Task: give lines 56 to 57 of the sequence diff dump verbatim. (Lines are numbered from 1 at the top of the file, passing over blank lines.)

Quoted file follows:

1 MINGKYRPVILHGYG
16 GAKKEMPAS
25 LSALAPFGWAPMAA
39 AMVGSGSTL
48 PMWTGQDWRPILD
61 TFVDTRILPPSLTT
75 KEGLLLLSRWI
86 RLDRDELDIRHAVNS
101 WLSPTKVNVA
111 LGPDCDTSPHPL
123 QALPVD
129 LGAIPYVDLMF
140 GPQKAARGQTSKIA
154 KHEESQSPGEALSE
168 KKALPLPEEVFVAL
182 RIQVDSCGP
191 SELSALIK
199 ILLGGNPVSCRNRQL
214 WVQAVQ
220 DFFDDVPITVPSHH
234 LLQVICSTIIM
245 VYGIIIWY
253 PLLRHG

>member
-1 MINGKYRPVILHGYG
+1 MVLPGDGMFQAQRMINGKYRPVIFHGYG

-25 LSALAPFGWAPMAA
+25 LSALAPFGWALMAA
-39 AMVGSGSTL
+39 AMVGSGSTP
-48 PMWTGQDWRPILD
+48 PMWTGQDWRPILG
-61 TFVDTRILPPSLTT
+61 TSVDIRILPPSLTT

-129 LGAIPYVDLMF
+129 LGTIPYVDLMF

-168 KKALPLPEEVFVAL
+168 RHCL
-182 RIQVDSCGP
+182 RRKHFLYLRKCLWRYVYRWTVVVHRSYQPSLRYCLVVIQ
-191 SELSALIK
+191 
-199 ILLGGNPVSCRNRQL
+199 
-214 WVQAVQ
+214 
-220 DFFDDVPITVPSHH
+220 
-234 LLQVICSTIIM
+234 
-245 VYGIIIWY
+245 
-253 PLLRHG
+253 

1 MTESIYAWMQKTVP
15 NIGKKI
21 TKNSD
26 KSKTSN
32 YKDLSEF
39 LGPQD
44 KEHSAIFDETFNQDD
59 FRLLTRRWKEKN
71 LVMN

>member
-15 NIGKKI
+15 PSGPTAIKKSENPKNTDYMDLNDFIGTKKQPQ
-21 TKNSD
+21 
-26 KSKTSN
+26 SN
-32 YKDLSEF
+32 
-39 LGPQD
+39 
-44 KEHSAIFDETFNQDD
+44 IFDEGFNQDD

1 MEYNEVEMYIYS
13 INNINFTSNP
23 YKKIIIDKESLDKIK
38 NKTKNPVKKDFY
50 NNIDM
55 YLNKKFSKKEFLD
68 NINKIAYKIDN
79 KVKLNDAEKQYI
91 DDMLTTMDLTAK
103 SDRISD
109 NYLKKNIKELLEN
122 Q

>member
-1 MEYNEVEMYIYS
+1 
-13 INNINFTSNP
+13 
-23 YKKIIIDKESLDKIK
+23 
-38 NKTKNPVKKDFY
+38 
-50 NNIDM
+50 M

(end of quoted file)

15 NIGKKI
21 TKNSD